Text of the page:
The Improving Medicare Post-Acute Care Transformation Act of 2014 (IMPACT Act) mandated that standardized patient assessment data elements be collected across post-acute care (PAC). Standardized data will enable cross-setting data collection, outcome comparison, exchangeability of data, and comparison of quality within and across PAC settings. In addition, standardized data has the potential to improve patient outcomes by improving coordination of care and discharge planning.
Section GG is a standardized assessment utilized by the Centers for Medicare and Medicaid Services (CMS) in post-acute care (PAC) settings which include:
• Long-Term Care Hospitals (LTCH)
• Inpatient Rehabilitation Facilities (IRF)
• Skilled Nursing Facilities (SNF)
• Home Health (HH).
CMS introduced Section GG to have a universal way to track how patients improve/decline as they move through the post-acute care continuum. This data helps CMS evaluate the services a patient receives and how it relates to functional improvements and is utilized to directly influence reimbursement.
CMS created standardized data elements that can be found at https://del.cms.gov
|Care Settings||CMS Assessment Instrument|
|Inpatient Rehabilitation Facilities (IRFs)||IRF Patient Assessment Instrument (IRF-PAI)|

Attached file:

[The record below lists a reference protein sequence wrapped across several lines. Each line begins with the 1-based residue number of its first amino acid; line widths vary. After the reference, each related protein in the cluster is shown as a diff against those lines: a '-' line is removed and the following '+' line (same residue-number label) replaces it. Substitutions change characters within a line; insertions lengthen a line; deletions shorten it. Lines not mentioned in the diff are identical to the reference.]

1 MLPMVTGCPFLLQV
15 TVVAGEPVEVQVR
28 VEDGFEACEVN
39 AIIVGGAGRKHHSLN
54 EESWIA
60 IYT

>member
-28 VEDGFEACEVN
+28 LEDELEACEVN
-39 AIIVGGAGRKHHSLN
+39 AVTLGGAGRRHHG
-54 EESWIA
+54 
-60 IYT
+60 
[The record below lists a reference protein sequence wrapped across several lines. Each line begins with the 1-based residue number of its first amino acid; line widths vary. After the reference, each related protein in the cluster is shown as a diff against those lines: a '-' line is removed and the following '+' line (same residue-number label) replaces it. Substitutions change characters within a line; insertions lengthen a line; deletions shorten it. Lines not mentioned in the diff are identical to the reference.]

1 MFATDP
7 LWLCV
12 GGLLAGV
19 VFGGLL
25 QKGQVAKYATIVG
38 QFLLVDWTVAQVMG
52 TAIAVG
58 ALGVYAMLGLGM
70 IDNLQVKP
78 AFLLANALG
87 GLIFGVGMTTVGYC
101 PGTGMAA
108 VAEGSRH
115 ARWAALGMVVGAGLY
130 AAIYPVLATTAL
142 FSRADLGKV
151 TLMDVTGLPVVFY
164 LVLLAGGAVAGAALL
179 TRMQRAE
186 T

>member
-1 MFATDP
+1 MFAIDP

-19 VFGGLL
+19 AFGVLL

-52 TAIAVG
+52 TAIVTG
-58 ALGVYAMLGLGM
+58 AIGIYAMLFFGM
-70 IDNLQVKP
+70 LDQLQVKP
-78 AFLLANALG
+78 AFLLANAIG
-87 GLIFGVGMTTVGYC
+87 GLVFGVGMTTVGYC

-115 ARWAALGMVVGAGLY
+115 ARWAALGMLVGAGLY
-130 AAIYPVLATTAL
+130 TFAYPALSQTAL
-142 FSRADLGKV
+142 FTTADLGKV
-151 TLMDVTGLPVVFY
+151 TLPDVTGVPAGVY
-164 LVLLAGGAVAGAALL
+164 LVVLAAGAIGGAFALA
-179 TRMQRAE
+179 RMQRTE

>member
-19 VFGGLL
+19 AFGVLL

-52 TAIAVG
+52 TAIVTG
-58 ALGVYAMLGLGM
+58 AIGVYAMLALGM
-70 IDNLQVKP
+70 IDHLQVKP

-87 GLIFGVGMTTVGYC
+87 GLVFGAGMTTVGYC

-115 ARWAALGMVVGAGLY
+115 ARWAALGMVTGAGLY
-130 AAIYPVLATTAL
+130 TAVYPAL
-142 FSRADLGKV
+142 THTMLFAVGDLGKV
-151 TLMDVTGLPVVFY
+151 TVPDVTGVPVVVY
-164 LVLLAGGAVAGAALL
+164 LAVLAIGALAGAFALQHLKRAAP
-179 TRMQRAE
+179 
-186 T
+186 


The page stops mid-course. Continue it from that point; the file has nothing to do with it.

|Home Health Agencies (HHAs)||Outcome and Assessment Information Set (OASIS)|
|Long-Term Care Hospitals (LTCHs)||LTCH Continuity Assessment Record and Evaluation (CARE) Data Set (LCDS)|
|Skilled Nursing Facilities (SNFs)||Minimum Data Set (MDS)|
|Hospice Care||Hospice Item Set (HIS)|
|Home and Community-Based Services (HCBS)||Functional Assessment Standardized Items (FASI)|
Section GG is intended to be an interdisciplinary assessment that is collected over the first 3-5 days of admission. Gathering information from multiple sources is important for accurately reporting the patient’s function. The assessment measures a patient’s need for assistance with self-care and mobility while also documenting the patient’s prior level of function.
Guidelines for scoring Section GG indicate that the clinicians should not score the patient’s best/worst level of performance but rather the patient’s usual level of performance (how the patient performs more than 50% of the time). The way Section GG is scored does vary slightly from how an OT practitioner would typically record self-care items and assist levels. It is therefore recommended that clinicians take the CMS training prior to scoring Section GG to ensure accurate information is reported.
Skilled rehab providers will be able to contribute only to portions of section GG for which they have assessed the patient. In instances where therapy does not see a skilled need to assess or treat various areas of the self-care and mobility subsets other interdisciplinary team members can collaborate to determine appropriate coding. The discipline that completes the assessment specific to the coded area should be the discipline that contributes to the interdisciplinary team coding.